This year I’ve seen VBS signs all over the place about something called Panda-mania. I have no idea what that’s all about. Don’t get me wrong. Get the kids to VBS any way you can. Promise ‘em double chocolate chip cookies and all the grape Kool-Aid their little tummies can hold. Just get ‘em there. And then start filling their little heads and hearts with stories and songs and the afore-mentioned Commandments.

In fact, God listed those commands in the fifth chapter of Deuteronomy. And then in Deut. 6:7, He told Moses to tell the Israelites (and us) to impress them on your children. He goes on to give us strict orders – you know that’s what impress means – to talk about them when we sittin’ around the house, and when we’re walking down the road. Of course, nobody walks down the road anymore, so I think it would be okay if we talk about God’s Rules with our kids while we’re riding down the road on vacation.

That means turning off the X-Y-Z boxes, the Ipods, the satellite radios, and the portable DVD movie players. He also mentions two other good times. When we go to bed at night and when we get up in the morning. I just wonder how many kids these days have been taught to say their prayers when they go to bed. And what if every child memorized Psalm 118:24, and said it out loud when they get up every morning. But Hold on. You let me get started down another side road. Back to the main road.

I can’t remember what I did with my glasses that I had an hour ago. But I shall not soon forget the impression that Vacation Bible School, and the teachers and workers, made on a skinny, country boy in short britches. Everybody’s in a hurry these days, so they just call them shorts. VBS always started the same way every morning. Attention. Salute. Pledge. To the American flag, to the Christian flag, and to God’s Holy Word.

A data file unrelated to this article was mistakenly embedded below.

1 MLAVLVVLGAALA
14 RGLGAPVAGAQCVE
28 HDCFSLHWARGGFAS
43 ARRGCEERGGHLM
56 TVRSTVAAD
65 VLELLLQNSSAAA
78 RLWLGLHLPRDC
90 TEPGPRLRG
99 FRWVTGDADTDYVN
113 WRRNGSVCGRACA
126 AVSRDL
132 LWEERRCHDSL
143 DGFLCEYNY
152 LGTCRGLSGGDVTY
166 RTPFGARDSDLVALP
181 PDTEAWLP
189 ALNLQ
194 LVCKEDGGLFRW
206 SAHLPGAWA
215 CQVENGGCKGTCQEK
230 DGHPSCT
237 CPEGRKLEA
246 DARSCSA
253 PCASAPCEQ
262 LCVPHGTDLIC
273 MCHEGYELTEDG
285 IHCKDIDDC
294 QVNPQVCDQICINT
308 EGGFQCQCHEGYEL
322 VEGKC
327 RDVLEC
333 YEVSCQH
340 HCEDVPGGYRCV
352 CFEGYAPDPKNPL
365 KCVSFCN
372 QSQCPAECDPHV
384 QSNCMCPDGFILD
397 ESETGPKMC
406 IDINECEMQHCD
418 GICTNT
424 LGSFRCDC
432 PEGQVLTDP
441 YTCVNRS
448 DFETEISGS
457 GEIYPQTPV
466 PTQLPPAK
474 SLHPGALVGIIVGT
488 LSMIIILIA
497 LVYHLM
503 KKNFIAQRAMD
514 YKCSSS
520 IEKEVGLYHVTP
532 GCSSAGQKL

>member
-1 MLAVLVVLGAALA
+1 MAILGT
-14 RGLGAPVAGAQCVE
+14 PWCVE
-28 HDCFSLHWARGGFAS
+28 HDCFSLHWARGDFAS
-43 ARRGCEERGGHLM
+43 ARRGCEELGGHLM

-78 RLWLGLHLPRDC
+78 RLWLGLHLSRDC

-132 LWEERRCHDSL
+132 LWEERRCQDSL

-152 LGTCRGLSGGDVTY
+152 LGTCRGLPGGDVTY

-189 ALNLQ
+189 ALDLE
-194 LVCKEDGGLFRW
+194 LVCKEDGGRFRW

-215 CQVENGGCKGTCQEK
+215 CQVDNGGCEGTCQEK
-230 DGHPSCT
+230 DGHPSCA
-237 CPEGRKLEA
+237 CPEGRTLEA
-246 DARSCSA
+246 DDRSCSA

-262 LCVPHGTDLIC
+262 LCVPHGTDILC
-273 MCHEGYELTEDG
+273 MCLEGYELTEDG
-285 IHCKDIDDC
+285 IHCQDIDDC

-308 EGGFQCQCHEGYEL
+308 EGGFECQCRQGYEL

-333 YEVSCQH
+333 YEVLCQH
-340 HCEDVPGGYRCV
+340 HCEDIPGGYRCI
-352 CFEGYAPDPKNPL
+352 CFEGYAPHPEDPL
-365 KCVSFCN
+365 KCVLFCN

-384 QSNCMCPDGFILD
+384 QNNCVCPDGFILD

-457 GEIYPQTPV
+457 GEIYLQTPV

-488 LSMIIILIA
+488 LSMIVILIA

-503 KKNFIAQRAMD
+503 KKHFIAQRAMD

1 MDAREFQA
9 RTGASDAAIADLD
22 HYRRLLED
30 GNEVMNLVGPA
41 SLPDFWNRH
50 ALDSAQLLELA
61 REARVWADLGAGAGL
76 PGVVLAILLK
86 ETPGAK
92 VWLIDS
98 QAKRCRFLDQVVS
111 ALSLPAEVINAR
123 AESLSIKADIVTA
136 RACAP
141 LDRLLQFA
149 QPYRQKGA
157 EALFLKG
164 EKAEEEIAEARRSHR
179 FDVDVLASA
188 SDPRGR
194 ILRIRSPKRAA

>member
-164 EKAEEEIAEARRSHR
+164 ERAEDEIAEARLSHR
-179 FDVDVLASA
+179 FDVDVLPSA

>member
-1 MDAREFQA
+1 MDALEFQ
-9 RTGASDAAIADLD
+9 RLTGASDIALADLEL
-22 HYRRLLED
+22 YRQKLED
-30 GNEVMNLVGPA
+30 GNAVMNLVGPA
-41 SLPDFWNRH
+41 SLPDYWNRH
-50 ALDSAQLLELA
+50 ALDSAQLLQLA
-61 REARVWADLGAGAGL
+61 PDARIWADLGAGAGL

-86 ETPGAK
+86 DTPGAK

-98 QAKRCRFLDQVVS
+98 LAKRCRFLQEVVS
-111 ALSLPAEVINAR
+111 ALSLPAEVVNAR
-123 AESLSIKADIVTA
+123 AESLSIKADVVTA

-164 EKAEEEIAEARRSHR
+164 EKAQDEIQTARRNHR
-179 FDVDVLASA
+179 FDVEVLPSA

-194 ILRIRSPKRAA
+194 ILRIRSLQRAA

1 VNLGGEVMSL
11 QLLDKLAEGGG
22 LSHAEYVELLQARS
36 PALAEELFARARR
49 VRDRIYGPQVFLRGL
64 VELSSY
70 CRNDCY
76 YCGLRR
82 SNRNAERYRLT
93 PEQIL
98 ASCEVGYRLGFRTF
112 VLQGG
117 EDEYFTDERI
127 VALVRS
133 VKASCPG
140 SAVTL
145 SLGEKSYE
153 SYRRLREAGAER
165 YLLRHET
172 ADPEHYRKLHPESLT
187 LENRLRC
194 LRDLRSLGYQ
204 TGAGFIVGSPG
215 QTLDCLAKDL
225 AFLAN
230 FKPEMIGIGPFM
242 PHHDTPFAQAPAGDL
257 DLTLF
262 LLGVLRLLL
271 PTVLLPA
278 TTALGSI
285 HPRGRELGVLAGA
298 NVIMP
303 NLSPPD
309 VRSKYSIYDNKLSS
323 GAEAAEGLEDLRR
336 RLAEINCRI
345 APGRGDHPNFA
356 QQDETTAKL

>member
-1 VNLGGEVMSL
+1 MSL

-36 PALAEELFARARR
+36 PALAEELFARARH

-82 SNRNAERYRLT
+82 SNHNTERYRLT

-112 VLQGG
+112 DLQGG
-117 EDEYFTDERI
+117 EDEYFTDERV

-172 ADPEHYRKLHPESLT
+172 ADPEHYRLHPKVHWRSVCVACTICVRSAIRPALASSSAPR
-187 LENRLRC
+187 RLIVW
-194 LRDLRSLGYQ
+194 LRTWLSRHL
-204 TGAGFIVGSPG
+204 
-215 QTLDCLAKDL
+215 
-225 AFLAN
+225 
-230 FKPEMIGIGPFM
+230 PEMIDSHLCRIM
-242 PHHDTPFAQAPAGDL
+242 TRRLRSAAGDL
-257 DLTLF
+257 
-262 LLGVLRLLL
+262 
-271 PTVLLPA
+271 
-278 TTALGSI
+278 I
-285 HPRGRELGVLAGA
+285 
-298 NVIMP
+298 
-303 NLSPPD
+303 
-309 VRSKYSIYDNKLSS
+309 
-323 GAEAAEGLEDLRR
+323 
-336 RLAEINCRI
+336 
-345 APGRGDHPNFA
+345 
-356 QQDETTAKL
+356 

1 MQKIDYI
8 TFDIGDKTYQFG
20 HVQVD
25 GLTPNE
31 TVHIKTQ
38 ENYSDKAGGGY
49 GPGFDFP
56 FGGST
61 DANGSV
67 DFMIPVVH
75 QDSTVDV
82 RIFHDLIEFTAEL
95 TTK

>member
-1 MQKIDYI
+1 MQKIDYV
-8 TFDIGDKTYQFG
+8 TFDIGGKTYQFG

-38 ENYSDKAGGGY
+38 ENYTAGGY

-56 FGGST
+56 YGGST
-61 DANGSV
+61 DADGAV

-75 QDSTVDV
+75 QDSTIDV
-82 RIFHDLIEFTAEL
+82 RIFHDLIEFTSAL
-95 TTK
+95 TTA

And then it was into some wonderful stories from His Word. It was in VBS that I first learned about a little bitty, short guy named Zacchaeus (Luke 19:1-6). In fact, little Zack was so short he couldn’t see over the crowd. So he had to climb up in a sycamore tree so he could see this man called Jesus who had just healed a blind man in Zach’s home town of Jericho. Well, lo and behold, Jesus saw little Zack ‘up a tree’ and told him to ‘come down right now ‘cause He was going home with Zach for supper.’

I was spell-bound by that story because I had climbed up in the chinaberry tree in our front yard many times. Trying to see past the end of that dirt road, I guess, or maybe it was trying to see the hungry kids in India that were the reason I was supposed to be thankful for my suppertime cornbread and milk. And many times Mother would step out on the front porch and say, “Come down out of that tree right now, wash your hands, and come to supper.” I don’t climb up any chinaberry trees anymore, but I am still thankful for suppertime cornbread and milk. And for the way my VBS teachers told that story from God’s Holy Word.